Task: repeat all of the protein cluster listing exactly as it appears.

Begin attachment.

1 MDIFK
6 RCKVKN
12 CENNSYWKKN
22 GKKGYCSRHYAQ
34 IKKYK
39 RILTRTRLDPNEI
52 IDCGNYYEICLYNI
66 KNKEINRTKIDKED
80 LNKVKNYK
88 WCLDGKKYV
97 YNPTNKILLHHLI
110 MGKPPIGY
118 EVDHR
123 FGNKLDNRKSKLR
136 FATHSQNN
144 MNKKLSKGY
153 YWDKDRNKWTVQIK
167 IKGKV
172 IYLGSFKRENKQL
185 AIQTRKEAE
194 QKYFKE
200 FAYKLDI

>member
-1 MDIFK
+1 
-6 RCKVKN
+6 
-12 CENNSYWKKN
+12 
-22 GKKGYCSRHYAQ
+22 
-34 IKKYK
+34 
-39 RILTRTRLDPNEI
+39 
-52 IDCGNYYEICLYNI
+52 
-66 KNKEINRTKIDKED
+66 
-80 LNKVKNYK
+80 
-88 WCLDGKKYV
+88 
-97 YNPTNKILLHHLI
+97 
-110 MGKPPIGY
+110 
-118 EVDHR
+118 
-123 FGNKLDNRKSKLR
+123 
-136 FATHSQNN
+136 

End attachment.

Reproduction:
1 MDIFK
6 RCKVKN
12 CENNSYWKKN
22 GKKGYCSRHYAQ
34 IKKYK
39 RILTRTRLDPNEI
52 IDCGNYYEICLYNI
66 KNKEINRTKIDKED
80 LNKVKNYK
88 WCLDGKKYV
97 YNPTNKILLHHLI
110 MGKPPIGY
118 EVDHR
123 FGNKLDNRKSKLR
136 FATHSQNN
144 MNKKLSKGY
153 YWDKDRNKWTVQIK
167 IKGKV
172 IYLGSFKRENKQL
185 AIQTRKEAE
194 QKYFKE
200 FAYKLDI

>member
-1 MDIFK
+1 
-6 RCKVKN
+6 
-12 CENNSYWKKN
+12 
-22 GKKGYCSRHYAQ
+22 
-34 IKKYK
+34 
-39 RILTRTRLDPNEI
+39 
-52 IDCGNYYEICLYNI
+52 
-66 KNKEINRTKIDKED
+66 
-80 LNKVKNYK
+80 
-88 WCLDGKKYV
+88 
-97 YNPTNKILLHHLI
+97 
-110 MGKPPIGY
+110 
-118 EVDHR
+118 
-123 FGNKLDNRKSKLR
+123 
-136 FATHSQNN
+136 